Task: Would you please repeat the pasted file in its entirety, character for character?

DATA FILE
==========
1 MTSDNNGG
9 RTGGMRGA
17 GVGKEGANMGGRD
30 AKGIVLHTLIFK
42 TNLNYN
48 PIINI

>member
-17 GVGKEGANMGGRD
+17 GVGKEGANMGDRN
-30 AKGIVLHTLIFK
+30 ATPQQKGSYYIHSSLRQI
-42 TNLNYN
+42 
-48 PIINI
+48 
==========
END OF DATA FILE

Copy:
1 MTSDNNGG
9 RTGGMRGA
17 GVGKEGANMGGRD
30 AKGIVLHTLIFK
42 TNLNYN
48 PIINI

>member
-17 GVGKEGANMGGRD
+17 GVGKEGANMGDRN
-30 AKGIVLHTLIFK
+30 ATPQQKGSYYIHSSLRQI
-42 TNLNYN
+42 
-48 PIINI
+48 